Government officials in some localities pointed out that this is an attack on the very fabric of society. Local governments could collapse under the pressure and, if that happens enough, South Africa could become a failed state. The more information I get on crime and related topics, the more I think this is a very real concern; it is not overstated, nor is it sensationalism.

South African Police: Cops in South Africa are getting killed in the line of duty at a very high rate. It’s bad; they can’t even protect themselves. Also, the suicide rate among the South African Police Service (SAPS) is more than 70 times the South African average. Law enforcement there face well-equipped, murderous syndicates and cartels; often, the police are outgunned and outequipped. Also, some of the criminal gangs have gunmen who are remarkably well-trained, while SAPS equipment is sometimes never procured, or is procured but disappears, due to corruption. Bravery alone does not level the playing field; no offense to SAPS, but in many cases, they can only hope to win by outnumbering the bad guys. On top of that, there are serious corruption problems within South African law enforcement. Criminal gangs sometimes have very good intelligence on police operations. Some cops sell out; it’s that, or get murdered brutally without making a difference (and their family is threatened, too). Some cops are exhausted; others are lazy. For the honest, brave cops, risking their lives to do their jobs, they have insult added on top of injury by being lumped in with the bad cops. No wonder there is PTSD and a high suicide rate!

Heroin: South Africa has become a major transshipment point for heroin from Afghanistan on its way to Europe (and elsewhere). Since 2001, poppy production in Afghanistan has gone up. It used to be that the poppies were shipped elsewhere for refining into heroin. Now, though, the refining occurs in Afghanistan, and product quality is very good. Movement used to be via the Balkans to Europe. However, with increased policing along that route, traffickers now also ship it to the coast of Pakistan or Iran, and from there load it onto seagoing vessels, often dhows. These take the drugs to Africa’s east coast. Increasingly, the heroin is moved down to the southern part of Africa, often unloaded at small ports on offshore islands, or onto small boats that take it in to the coast. From there, it goes along the road network – and South Africa has a good road network – and later gets transshipped to Europe. South Africa also has excellent commercial ties to all destinations where they might want to send the heroin; and, there is good financial infrastructure to move the money around. Finally, the rampant corruption allows drug traffickers to operate comfortably.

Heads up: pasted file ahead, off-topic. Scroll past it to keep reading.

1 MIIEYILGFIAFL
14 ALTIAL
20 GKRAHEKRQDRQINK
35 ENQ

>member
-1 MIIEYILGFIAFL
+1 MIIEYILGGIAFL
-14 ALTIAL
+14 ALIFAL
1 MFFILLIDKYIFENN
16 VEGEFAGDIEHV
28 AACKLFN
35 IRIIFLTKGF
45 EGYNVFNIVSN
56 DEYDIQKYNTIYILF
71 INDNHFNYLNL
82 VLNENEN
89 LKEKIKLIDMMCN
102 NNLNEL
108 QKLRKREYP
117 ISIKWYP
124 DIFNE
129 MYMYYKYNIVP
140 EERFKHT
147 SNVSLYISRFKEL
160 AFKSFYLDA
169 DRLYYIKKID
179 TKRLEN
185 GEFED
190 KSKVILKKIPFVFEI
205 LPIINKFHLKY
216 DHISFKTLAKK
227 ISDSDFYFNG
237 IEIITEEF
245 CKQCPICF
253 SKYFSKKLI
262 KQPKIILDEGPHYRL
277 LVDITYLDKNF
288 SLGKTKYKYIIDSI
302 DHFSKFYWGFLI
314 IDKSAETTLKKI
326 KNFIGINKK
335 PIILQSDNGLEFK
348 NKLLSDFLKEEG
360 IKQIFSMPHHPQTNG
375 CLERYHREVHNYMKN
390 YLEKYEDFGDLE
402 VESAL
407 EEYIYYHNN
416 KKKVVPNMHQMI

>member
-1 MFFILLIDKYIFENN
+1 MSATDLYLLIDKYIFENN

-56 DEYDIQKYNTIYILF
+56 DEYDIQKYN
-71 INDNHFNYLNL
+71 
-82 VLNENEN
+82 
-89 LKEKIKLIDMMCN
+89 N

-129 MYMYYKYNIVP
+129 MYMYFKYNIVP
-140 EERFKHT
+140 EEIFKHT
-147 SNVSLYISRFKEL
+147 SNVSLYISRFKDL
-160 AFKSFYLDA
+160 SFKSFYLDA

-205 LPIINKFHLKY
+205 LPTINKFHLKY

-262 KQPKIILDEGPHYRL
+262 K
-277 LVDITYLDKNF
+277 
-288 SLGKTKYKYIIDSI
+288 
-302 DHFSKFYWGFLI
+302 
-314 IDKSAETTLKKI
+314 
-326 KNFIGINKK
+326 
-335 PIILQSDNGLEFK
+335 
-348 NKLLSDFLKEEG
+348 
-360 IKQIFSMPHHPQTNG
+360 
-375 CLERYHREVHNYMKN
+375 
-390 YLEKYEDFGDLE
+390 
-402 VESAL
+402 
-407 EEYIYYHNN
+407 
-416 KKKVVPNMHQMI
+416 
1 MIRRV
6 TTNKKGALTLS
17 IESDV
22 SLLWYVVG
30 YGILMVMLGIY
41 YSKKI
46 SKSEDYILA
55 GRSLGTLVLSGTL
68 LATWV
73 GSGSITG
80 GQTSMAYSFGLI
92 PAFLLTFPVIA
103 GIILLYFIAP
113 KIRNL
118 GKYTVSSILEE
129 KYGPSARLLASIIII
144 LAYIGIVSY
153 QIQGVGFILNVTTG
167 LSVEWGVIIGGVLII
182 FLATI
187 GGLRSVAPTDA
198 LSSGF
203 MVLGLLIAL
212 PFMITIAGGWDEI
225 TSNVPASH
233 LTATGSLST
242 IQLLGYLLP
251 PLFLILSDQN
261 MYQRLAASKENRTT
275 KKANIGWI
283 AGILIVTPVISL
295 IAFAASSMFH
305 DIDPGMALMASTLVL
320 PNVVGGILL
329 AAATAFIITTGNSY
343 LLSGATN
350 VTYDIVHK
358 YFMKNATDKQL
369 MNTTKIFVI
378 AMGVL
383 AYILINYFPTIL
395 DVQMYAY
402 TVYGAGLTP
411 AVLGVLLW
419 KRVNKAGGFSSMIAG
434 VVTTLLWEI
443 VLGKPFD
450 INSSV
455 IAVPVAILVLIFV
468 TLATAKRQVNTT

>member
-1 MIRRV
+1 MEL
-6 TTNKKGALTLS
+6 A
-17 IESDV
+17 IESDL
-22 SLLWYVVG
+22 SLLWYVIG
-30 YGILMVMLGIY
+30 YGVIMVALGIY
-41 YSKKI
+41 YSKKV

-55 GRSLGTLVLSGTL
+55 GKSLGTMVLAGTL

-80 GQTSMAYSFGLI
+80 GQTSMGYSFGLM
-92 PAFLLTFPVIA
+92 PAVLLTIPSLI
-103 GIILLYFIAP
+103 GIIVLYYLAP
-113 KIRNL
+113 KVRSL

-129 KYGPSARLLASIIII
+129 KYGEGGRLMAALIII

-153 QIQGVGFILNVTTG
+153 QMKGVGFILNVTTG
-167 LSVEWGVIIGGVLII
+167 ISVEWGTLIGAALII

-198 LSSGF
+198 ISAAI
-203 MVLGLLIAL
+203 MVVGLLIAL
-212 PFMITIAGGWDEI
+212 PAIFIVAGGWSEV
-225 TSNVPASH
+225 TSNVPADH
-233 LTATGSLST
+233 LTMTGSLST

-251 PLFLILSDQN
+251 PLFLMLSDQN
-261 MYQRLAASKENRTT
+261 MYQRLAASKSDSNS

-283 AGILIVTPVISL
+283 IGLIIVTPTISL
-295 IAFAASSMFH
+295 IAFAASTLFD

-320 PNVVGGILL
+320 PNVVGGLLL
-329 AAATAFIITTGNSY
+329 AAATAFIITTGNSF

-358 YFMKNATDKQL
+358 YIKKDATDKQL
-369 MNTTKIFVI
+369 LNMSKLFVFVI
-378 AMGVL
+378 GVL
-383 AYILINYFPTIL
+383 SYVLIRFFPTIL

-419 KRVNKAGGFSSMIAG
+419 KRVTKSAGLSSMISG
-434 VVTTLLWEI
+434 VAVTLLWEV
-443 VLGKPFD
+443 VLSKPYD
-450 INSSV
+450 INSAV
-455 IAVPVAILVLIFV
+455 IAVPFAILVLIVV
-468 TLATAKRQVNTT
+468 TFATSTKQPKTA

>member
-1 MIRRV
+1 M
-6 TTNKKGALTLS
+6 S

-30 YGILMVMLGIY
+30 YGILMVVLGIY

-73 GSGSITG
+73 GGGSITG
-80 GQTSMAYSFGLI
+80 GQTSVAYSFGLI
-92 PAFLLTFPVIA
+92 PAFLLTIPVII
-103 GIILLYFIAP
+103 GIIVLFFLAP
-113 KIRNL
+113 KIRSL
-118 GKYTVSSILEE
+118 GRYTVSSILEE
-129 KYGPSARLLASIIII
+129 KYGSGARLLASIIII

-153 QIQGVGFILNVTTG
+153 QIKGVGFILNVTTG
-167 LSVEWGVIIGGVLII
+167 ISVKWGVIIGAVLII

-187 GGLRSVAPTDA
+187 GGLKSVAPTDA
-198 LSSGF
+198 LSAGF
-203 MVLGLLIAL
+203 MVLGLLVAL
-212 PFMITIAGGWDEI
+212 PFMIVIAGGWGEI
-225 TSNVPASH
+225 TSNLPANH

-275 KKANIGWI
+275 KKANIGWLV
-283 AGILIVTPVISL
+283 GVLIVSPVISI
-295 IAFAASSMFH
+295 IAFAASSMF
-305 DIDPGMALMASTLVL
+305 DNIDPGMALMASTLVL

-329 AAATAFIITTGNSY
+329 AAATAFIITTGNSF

Also, keep in mind that as heroin gets trafficked through some place, it becomes available in that place for a lower cost, due to availability. For example, there is leakage: a trafficker pays a corrupt official with product instead of money. The result is that addiction goes up. Understand, addicts get money to buy their drugs through street crime. So, robbery, burglary, carjacking, mugging… it all goes up as addicts are desperate to get their fix. And, in South Africa, heroin is mixed with other drugs; different communities each have their own concoction, all known by different names – many in civil society do not realize they are facing the same problem.

Rival gangs fight over trafficking routes and turfs for distribution; the murder and violent crime rate goes up and foreign gangs move in. Even decent, honest criminals have trouble making ends meet; there goes the neighborhood.

Socialism: A socialistic government responds to society problems by taxes in order to provide services. Those who produce get taxed; those who don’t get subsidized. There is a net movement from working and producing to taking government hand-outs. Much of the money disappears into the pockets of dirty politicians; corruption is an additional tax that everyone pays, and it’s a hefty tax in South Africa.

Demagoguery: People seeking political power look for scapegoats to blame. They blame foreigners for the crime; xenophobia kicks in, and many good, honest people, who are actually working and contributing, get victimized. (The drug dealers have guys with guns protecting them, and have paid off the police and important politicians; they are only in danger from rival gangs.) This is where the Economic Freedom Fighters (EFF) come in; they (together with many in the ruling African National Congress) blame South Africans of European descent, seeking to murder the Boer, Afrikaner and others and take their property.